Without ever really confronting the fear or the situation, I decided that Skeeter was not a good fit for my new instability and so I sold her and set out to buy a new endurance horse. Meanwhile, my husband and I also went through the process of selling our ranch in Arizona to move closer to our children. While I was still too afraid to get on Charlie, and while my life was in complete flux, I found a 14.3-hand, 6-year-old, 900 lb ‘ball of energy’, Shiloh, who also would become a very large part of my story.
How did you work through your fears?
By the time I was settling into my new farm in Tennessee, it had been almost three years since I had ridden with any kind of consistency. I was working towards getting back on Charlie but would find myself making excuses not to ride the second I got to the top of the mounting block. I got VERY lucky as it turned out a friend of a friend of mine connected in the horse world lived right in my neighborhood. She started to come out and ‘help me’ ride Charlie, offering moral support and a safety blanket — and at the same time suggested that I reach out to a local trainer, Scot MacGregor to help me train Shiloh.
To say that Scot changed my life is an understatement. He began training Shiloh into the horse I needed him to be and, after I gathered the courage to explain that my fear was actually the biggest problem, he started to train me as well. Scot worked at my pace to give me the confidence and courage to get back to fully riding.
At first, when Scot was riding Shiloh, I enjoyed watching and was fascinated both by the horse and Scot’s training methods, but eventually, I began evading the sessions for fear that Scot would want me to get on. In true Scot fashion, there was no pressure or timeline attached, after about a month of training, he simply told me “Shiloh is ready when you are.”
I had been slowly gaining my confidence back on Charlie during this time as well. I would even ride Charlie while Scot rode Shiloh, watching how genuinely good my little horse was becoming. Scot kept pulling me in the direction of feeling safe and confident until one day, I decided I was ready to get on Shiloh. I needed help, instruction, and support, I even needed to be reminded to breathe, but Scot was there every step of the way and despite my uncertainty, the ride was a success.
So I guess that’s how I worked through my fears, slowly, not all at once. After that initial ride on Shiloh, there were still many “firsts” to conquer: the first ride outside of the arena, the first ride alone, the first ride on trails we had to travel to, and even the first official endurance ride. I was able to accomplish all these firsts, but I never approached the next step until I felt entirely comfortable and safe and I always had Scot leading me in the right direction.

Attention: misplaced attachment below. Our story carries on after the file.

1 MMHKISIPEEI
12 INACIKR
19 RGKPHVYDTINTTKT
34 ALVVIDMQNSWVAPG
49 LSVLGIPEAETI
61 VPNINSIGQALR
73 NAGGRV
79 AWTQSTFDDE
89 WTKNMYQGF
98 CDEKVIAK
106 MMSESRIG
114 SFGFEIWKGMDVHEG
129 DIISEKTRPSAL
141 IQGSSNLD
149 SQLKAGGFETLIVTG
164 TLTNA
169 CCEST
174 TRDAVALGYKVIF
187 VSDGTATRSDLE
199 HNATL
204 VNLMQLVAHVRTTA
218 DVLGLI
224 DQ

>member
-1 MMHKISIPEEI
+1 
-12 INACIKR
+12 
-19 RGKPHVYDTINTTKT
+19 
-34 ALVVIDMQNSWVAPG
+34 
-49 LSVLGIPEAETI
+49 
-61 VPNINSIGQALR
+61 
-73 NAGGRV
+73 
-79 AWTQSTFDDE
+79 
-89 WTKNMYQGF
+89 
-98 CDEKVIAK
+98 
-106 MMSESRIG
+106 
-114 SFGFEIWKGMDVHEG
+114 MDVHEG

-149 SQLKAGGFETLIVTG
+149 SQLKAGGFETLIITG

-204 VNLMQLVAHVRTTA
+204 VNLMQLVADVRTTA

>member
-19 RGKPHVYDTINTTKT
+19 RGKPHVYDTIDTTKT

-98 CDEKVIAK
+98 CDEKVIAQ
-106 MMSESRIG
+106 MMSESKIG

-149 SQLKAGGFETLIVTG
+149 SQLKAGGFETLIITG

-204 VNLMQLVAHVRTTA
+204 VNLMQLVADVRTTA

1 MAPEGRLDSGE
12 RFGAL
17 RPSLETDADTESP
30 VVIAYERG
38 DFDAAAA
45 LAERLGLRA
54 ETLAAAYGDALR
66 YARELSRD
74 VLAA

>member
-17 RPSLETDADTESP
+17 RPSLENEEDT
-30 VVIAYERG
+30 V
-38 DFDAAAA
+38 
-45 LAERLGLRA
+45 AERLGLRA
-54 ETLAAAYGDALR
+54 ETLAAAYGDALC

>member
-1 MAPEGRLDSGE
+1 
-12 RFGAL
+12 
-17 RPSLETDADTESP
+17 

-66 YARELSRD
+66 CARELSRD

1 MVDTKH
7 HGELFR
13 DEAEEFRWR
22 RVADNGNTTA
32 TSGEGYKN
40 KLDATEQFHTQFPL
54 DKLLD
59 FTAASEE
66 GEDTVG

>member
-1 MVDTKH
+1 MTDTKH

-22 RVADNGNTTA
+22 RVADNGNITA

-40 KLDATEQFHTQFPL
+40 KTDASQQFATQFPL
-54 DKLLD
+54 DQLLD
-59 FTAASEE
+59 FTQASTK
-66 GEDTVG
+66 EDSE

Why did you decide to write your book?
What happened to me happens to an amazing number of people. It has shocked me since the book has come out how many people have reached out and shared similar experiences. I like to think that my voice is battling the “perfect” vision of what people think it looks like to come back from a fall or a setback. My journey was imperfect, but here I am today getting to enjoy my love of horses. I had been journaling and blogging about my experiences anyway, so I figured I would compile them into a book to help others along the path.
What advice would you give to someone currently battling fears in the saddle?
If you’ve got a fear or PTSD from an incident in the saddle, decide if it’s worth the work to get over it. It isn’t always worth the pain, trouble, and angst to get back to riding.
Once you’ve made up your mind that it is, know that it’s a long journey but it’s worth it. You’ve already decided it’s worth it and once you make that decision, you’ve decided the outcome. The only question is “How long will it take?” and it will take what it takes. For me, and I had a lot of help, it has taken about four years and I still have flashbacks and frightened moments. I’ve had a lot of messages from people who have read the book, some of whom are discouraged by how long it is taking and some of whom are jumping to the big steps instead of the small ones. Even babies crawl before they walk, you have to be patient in taking small steps.
In the words of Ted Lasso, “Taking on a challenge is a lot like riding a horse, isn’t it? If you’re comfortable while you’re doing it, you’re probably doing it wrong.” Now I’m not saying that the goal isn’t to be comfortable in the saddle, but I think people have a really warped view of what it takes to overcome fears in riding.
The old-school advice we get is to simply ‘get over it’ or ‘fake it until you make it’ and when you have a fear response, especially after a fall or accident, that advice just simply isn’t going to cut it. You have to take the small steps and surround yourself with the people who will help encourage you on that path, regardless of how long it takes.